by Steven Crimando and Cynthia L. Simeone
Like natural disasters, a sudden financial crisis can result in uncertainty, loss, and anxiety about the future. Much of what is known about the emotional and behavioral response to other types of disasters can be helpful in managing the psychological consequences of the financial crisis. Left unchecked, these consequences can further complicate individual, community and organizational recovery. Lessons learned and strategies for coping developed in other disasters can be employed in financial crises to mitigate the emotional and behavioral consequences of the situation.
It’s a Disaster
The wave of fear and uncertainty that has rolled over Wall Street is certainly different in many ways from the wall of water that inundated Galveston in mid-September, but from a psychological standpoint, both events are disasters. Whether you are a financial services professional directly experiencing the meltdown on Wall Street, an investor feeling the ripple effects or someone otherwise distressed about the current economic climate, the shock to the nation’s financial system can trigger a powerful and overwhelming emotional response. The September 15, 2008 Forbes.com article, “The Emotional Impact of the Wall Street Crisis,” reports that, “employees of the financial industry’s giants are likely experiencing an emotional state that’s unusual to them – complete and utter uncertainty about their futures.”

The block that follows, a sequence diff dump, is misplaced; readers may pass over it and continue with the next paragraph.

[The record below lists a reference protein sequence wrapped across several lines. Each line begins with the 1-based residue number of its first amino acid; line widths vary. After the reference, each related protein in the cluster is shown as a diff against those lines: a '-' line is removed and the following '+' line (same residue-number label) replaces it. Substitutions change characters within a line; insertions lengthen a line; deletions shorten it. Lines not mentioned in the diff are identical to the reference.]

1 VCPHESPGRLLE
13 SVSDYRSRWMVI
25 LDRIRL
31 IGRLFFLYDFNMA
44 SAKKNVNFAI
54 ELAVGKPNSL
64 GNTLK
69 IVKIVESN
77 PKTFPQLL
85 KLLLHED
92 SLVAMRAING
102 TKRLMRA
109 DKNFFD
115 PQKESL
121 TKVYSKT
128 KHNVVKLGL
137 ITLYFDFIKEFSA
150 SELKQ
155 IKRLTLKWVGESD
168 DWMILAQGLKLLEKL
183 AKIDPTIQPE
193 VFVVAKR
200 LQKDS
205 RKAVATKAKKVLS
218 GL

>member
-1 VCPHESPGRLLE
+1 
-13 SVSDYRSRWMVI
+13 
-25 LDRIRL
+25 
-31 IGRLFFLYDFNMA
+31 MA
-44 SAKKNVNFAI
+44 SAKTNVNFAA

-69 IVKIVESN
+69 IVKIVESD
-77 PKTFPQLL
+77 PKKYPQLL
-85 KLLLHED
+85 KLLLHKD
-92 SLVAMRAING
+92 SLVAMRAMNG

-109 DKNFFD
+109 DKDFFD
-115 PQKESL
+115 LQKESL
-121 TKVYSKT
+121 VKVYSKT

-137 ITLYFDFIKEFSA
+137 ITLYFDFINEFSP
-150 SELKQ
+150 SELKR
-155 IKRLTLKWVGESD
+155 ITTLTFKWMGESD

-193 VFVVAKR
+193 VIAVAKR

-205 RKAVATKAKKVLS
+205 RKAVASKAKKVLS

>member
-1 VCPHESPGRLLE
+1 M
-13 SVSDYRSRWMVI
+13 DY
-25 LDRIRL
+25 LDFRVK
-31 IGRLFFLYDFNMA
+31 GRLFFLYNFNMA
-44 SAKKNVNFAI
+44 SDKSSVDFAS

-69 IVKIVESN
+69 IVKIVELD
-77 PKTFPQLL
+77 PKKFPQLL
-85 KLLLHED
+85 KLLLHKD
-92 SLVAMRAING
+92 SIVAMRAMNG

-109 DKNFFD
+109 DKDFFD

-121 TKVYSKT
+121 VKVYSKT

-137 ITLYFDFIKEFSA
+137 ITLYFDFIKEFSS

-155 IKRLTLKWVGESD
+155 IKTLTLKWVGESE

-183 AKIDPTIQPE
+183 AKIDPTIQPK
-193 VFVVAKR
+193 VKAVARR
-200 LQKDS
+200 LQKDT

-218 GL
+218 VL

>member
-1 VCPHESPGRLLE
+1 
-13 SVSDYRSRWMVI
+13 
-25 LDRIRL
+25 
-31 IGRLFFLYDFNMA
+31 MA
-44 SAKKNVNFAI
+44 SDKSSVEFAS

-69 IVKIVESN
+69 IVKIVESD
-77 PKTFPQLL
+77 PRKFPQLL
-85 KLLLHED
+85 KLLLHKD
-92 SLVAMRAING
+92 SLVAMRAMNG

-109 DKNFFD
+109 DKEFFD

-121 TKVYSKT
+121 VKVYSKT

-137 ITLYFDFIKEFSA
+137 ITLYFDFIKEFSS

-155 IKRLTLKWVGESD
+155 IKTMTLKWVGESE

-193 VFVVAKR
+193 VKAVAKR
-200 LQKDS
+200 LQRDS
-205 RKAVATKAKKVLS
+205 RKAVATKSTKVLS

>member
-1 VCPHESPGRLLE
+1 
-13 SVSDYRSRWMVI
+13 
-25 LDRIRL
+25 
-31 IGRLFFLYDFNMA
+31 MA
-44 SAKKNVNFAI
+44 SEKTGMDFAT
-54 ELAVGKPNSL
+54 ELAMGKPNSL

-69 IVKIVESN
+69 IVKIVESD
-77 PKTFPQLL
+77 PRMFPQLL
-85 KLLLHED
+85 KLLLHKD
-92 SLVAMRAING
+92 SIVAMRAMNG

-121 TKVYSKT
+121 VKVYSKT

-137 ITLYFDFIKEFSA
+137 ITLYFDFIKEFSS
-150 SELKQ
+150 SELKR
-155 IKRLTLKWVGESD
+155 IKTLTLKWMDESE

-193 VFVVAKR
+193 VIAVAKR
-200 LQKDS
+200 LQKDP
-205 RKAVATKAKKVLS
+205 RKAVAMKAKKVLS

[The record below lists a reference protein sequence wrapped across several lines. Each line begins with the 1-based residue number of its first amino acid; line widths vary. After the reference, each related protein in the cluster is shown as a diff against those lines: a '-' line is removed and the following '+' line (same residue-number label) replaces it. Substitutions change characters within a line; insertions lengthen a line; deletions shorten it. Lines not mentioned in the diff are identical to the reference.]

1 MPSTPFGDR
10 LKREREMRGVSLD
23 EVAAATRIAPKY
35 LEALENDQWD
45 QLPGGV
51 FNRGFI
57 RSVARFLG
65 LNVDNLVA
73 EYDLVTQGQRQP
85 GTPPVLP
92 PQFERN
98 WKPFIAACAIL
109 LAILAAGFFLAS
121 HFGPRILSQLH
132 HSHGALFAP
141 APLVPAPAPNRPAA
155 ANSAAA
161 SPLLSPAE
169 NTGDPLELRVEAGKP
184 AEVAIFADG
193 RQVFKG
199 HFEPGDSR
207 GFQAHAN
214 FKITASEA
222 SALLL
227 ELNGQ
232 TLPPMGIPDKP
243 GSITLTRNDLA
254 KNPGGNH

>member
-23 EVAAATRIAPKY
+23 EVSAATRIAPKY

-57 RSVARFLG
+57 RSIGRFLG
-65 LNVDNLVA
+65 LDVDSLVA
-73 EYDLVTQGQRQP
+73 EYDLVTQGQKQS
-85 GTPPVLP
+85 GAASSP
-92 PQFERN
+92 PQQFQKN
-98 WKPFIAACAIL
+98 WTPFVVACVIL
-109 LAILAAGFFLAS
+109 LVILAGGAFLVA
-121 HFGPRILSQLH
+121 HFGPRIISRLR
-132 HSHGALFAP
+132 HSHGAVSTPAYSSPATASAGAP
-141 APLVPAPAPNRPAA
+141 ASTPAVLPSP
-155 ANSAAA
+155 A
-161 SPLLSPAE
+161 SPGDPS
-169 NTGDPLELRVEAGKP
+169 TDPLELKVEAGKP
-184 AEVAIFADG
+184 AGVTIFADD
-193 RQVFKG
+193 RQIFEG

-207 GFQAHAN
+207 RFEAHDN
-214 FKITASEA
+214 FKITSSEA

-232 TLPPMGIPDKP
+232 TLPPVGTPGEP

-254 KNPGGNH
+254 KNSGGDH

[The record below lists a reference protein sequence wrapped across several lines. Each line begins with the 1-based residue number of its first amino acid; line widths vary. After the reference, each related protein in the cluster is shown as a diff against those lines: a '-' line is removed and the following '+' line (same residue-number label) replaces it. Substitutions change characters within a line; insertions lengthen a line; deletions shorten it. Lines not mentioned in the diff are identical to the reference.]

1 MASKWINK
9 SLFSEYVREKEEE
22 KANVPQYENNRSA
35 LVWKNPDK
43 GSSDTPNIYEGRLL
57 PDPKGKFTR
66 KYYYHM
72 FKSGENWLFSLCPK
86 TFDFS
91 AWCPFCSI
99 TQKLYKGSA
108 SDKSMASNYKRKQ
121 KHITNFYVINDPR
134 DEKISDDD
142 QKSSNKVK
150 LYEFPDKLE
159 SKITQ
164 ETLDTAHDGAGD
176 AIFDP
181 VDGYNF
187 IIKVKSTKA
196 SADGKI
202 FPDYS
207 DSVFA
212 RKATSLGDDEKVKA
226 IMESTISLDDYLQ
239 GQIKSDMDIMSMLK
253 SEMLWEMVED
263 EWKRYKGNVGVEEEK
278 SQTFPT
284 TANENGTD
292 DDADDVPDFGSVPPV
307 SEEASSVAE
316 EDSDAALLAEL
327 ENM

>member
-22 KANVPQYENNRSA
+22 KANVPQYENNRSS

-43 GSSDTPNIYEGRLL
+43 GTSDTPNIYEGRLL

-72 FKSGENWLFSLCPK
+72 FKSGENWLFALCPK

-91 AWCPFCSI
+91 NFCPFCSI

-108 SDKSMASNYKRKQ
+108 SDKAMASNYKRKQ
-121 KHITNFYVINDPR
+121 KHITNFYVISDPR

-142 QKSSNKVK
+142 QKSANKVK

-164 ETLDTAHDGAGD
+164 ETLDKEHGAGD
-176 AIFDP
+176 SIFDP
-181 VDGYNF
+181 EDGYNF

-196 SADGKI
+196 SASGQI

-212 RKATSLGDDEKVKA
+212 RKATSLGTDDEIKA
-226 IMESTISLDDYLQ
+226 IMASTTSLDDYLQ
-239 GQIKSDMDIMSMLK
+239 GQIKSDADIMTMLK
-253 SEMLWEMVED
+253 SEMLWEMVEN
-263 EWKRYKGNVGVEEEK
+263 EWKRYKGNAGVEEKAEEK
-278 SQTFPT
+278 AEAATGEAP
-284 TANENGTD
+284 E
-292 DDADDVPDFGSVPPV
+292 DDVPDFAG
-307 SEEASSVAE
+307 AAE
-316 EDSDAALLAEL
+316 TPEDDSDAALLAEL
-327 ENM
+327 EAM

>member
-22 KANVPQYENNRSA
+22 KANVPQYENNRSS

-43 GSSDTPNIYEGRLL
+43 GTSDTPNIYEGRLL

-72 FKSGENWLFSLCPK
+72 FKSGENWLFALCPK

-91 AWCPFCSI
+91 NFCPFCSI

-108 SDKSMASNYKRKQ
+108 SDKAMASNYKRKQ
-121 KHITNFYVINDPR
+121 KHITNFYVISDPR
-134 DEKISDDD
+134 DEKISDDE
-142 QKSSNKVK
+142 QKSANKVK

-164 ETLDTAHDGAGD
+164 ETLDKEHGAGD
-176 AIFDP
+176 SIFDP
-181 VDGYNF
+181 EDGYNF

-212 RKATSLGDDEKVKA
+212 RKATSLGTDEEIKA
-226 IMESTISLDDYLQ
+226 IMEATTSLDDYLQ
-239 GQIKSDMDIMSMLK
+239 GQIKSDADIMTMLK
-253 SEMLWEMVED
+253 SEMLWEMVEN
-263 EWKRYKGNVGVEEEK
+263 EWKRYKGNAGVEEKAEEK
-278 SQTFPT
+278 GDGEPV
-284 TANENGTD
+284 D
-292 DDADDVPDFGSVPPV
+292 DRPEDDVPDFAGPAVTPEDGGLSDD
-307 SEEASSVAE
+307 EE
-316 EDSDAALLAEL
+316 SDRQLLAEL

The terms “loss”, “grief”, and even “trauma”, can be applied to communities ravaged by the recent hurricanes and the financial communities in major cities around the world. Some of the core concepts in impact and coping with natural disasters can be helpful across a range of different types of crisis situations. It has been said that grief is our response to something good going out of our lives, while trauma is our response to something bad coming into our lives. In many disasters and crisis events, both grief and trauma are present and powerful forces to be reckoned with. Unfortunately, many individuals, communities and organizations have become too familiar with, and too practiced at dealing with the emotional consequences of natural disasters. A February 2008 Oxfam International study documented a quadrupling of natural disasters over the past two decades, from approximately 120 to more than 500 worldwide each year. But the type of crisis affecting the financial industry today has been a relatively rare, but not completely unprecedented event.